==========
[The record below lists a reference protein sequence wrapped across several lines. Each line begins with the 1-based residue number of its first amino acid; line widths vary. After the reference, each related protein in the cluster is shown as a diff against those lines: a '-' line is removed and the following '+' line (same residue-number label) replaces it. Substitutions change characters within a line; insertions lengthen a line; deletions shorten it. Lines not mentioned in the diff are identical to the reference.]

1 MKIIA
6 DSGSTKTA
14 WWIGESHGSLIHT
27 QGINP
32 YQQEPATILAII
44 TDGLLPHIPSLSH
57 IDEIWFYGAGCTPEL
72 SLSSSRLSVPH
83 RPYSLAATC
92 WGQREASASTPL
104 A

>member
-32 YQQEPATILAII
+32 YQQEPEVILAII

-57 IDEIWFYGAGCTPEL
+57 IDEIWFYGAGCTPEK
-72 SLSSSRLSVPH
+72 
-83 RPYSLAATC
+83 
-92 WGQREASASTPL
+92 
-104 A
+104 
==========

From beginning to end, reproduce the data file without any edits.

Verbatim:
[The record below lists a reference protein sequence wrapped across several lines. Each line begins with the 1-based residue number of its first amino acid; line widths vary. After the reference, each related protein in the cluster is shown as a diff against those lines: a '-' line is removed and the following '+' line (same residue-number label) replaces it. Substitutions change characters within a line; insertions lengthen a line; deletions shorten it. Lines not mentioned in the diff are identical to the reference.]

1 MKIIA
6 DSGSTKTA
14 WWIGESHGSLIHT
27 QGINP
32 YQQEPATILAII
44 TDGLLPHIPSLSH
57 IDEIWFYGAGCTPEL
72 SLSSSRLSVPH
83 RPYSLAATC
92 WGQREASASTPL
104 A

>member
-32 YQQEPATILAII
+32 YQQEPEVILAII

-57 IDEIWFYGAGCTPEL
+57 IDEIWFYGAGCTPEK
-72 SLSSSRLSVPH
+72 
-83 RPYSLAATC
+83 
-92 WGQREASASTPL
+92 
-104 A
+104 